Letting Sleeping Puppies Be

8-9 week old puppies need around 18 hours of sleep a day at this age. Their bodies are developing at a furious pace. A lot of the problems that people run into can absolutely be due to their puppy not getting enough sleep for their development, and being a hyperactive little hell beast because of it. Let your puppy sleep and nap as much as possible! I promise you when week 12-14 hit you’ll miss your sleepy puppy.

Having regular nap times is very useful, and it’s enough to simply observe your puppy when they are getting sleepy or having trouble staying awake, and making sure that they can rest. They are still little babies and need that time to properly grow. 

A hyper puppy who needs sleep is going to be like a little puppy whirlwind, and there is likely to be much more nipping and biting. It’s not puppy aggression! They just need a good solid nap.

Growling Over Food

Resource guarding is pretty common with puppies and although it looks similar to aggression I personally would not classify this as puppy aggression. One of the mistakes I see with this is people trying to train a pup not to guard his things by doing the EXACT things that cause the guarding in the first place. Like playing with the puppy’s food or putting hands in it, etc. This is not how we address resource guarding and it will become worse with that kind of treatment.

Puppies can be a little touchy about their food because of the environment of the litter. It is inherently competitive. They have to compete for every meal with their siblings, even after they are beginning to eat solid food. So for some puppies we can see echoes of this. Some dogs individually may have traits that make them more nervous about anyone taking their things, and I will repeat again, the right course of action for this is NOT to take their things.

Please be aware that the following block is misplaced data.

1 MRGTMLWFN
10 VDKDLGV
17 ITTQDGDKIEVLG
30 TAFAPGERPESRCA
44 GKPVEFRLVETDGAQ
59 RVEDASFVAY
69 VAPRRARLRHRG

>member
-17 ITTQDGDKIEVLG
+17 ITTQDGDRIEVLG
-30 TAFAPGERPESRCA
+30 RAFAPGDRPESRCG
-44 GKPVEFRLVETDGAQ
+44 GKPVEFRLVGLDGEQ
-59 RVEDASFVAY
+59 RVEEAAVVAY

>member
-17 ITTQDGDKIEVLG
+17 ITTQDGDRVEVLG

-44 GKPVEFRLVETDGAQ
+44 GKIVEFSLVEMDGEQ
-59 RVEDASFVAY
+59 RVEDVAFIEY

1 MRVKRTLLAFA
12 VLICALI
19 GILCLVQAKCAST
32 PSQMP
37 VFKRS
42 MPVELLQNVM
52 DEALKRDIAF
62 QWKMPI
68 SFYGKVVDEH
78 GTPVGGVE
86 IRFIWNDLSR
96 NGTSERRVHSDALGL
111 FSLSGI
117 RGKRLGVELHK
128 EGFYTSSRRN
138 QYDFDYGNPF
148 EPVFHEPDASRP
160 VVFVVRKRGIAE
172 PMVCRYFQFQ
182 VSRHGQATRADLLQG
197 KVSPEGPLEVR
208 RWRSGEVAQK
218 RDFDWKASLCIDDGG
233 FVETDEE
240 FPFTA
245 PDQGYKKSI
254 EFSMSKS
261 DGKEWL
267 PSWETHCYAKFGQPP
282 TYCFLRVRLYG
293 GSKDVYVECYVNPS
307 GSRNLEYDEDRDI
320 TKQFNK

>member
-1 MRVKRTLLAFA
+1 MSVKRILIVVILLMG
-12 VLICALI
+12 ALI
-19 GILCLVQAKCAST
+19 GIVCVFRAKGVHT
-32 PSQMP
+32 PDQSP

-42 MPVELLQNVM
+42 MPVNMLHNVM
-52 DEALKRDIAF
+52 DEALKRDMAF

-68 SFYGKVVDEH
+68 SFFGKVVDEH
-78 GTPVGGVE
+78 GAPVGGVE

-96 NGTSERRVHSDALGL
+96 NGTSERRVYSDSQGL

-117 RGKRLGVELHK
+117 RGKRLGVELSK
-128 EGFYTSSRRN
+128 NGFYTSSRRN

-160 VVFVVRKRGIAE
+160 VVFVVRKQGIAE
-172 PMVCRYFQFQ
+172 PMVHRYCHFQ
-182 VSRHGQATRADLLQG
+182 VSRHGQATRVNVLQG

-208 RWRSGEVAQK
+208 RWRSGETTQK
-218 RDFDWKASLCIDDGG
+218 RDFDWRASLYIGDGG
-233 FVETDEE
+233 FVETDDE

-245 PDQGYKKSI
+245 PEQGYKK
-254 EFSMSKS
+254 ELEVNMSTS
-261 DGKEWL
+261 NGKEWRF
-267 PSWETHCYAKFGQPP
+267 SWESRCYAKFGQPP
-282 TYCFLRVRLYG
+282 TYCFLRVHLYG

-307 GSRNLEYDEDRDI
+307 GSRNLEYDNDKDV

You can’t build trust and convince someone you don’t want to steal their stuff by stealing it. 

Instead we just teach the puppy that we’re not interested in any of their items and also start teaching a retrieve. Because of the mouthy nature of pups it’s highly likely that they will eventually put something in their mouth that could be dangerous to eat and we need to be able to get the item without conflict. So a retrieve or beginnings of a recall is very handy in this instance.

Neither of those things should be taught with any force or punishment, all that will create is a reluctant pup who might not come away from or give up the dangerous item, so care is needed. 

I'm Tired of the Biting

Most puppy owners hit this point, as it can be a serious annoyance and the reminder of how bit up your fingers are when you wash your hands really gets old. 

To minimize the biting it comes down to making sure the pup’s needs are met, and teaching them alternative ways to communicate with you. There of course are tons of tips and tricks in my immersive puppy course, that walk you through whole strategies on how to survive the puppy phase with your fingers and sanity intact, plus all the best ways to prepare your puppy for their life as a companion for you and prevent those impending throes of the teenage months.